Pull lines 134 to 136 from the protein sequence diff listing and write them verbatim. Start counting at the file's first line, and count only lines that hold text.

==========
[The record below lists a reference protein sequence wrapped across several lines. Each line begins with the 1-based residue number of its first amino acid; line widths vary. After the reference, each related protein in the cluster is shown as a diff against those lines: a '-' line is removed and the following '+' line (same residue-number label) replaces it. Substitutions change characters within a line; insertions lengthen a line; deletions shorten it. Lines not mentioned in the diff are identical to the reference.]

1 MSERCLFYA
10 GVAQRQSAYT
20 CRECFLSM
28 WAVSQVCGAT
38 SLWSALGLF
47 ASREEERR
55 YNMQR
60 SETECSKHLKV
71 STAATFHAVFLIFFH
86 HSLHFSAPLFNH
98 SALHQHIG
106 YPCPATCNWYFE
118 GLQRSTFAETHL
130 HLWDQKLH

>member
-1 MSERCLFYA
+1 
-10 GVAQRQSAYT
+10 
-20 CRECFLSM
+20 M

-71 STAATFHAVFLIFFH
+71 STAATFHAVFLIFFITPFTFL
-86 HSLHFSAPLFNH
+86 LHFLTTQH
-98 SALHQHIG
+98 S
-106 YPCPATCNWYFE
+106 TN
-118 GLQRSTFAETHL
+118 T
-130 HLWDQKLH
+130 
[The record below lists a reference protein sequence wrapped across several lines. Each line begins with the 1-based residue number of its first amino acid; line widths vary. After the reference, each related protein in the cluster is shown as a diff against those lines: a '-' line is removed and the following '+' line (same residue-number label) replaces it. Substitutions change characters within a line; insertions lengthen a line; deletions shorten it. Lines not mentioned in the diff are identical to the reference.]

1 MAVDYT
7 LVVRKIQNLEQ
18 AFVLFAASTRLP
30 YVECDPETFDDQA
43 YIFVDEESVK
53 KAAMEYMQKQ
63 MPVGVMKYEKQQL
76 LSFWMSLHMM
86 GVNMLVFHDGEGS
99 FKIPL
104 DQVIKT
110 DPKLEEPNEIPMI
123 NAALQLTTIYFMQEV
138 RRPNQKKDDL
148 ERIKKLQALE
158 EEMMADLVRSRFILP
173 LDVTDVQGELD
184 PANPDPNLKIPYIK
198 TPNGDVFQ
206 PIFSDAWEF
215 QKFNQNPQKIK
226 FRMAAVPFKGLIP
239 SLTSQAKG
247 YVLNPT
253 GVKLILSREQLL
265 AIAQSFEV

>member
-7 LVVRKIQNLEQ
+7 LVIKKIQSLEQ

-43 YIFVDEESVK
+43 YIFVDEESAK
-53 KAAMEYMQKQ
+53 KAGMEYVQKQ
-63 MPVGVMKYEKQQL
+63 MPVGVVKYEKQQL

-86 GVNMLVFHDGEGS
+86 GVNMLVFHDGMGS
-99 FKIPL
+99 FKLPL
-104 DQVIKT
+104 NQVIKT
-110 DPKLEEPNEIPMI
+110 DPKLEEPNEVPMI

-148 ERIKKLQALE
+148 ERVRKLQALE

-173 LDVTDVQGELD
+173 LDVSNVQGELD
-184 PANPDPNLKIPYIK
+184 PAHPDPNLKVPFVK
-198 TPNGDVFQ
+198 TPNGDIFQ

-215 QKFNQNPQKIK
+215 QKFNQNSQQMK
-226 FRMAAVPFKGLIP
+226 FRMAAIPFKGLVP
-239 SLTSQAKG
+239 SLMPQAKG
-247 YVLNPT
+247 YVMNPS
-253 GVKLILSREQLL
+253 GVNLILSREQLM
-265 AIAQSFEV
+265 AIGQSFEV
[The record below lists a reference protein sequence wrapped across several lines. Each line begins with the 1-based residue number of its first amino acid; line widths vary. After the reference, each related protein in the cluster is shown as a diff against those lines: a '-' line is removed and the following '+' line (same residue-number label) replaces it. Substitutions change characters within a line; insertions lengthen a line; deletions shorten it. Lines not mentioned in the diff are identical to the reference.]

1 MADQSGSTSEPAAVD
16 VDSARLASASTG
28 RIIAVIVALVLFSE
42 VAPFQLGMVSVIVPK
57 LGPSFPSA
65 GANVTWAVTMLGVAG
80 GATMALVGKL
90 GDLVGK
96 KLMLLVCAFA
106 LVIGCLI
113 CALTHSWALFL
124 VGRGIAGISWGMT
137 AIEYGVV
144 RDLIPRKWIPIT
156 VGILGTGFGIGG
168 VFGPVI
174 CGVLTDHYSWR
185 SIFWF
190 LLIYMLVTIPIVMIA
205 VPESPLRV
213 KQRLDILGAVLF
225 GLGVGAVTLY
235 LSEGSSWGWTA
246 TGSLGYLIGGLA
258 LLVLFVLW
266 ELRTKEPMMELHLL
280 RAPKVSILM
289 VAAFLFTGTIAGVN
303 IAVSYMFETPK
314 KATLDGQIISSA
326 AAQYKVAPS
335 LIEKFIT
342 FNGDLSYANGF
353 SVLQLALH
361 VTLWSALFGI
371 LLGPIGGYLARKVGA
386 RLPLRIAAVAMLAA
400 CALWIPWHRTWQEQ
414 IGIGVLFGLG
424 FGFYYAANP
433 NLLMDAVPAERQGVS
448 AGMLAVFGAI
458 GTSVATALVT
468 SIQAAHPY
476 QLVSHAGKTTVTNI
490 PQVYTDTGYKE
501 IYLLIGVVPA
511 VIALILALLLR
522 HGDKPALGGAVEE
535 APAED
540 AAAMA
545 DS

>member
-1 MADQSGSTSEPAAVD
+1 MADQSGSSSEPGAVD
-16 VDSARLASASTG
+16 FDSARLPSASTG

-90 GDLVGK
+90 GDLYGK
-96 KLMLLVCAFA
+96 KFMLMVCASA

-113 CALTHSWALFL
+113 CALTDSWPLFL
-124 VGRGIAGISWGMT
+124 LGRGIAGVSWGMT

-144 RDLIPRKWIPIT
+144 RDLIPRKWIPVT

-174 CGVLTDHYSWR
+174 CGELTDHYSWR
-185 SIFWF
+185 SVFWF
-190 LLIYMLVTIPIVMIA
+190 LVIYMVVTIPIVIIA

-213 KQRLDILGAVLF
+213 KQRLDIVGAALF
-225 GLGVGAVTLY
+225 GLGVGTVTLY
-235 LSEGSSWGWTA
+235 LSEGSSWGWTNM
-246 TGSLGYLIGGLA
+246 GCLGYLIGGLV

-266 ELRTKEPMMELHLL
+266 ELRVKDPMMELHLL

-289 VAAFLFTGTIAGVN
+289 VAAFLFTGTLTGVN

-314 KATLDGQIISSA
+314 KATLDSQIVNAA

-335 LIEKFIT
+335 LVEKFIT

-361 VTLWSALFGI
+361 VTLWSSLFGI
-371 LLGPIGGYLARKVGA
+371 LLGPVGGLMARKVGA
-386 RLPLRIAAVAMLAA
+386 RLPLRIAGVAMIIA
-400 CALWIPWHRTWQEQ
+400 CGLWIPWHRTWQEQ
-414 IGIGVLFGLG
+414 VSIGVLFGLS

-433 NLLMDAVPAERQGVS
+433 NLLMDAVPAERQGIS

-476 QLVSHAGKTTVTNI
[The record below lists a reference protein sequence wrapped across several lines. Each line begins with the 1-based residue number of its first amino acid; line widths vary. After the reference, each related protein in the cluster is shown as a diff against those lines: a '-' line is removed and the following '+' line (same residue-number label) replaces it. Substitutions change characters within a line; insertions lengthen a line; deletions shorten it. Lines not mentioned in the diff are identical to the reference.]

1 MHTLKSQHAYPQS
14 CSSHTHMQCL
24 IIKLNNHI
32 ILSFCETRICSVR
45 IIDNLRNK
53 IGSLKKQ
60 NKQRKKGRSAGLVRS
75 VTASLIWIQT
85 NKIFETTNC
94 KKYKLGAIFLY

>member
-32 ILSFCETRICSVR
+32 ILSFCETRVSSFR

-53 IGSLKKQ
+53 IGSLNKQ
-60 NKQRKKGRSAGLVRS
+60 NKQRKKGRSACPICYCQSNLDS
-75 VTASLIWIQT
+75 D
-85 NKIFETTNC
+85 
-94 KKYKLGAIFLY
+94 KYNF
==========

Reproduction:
361 VTLWSALFGI
371 LLGPIGGYLARKVGA
386 RLPLRIAAVAMLAA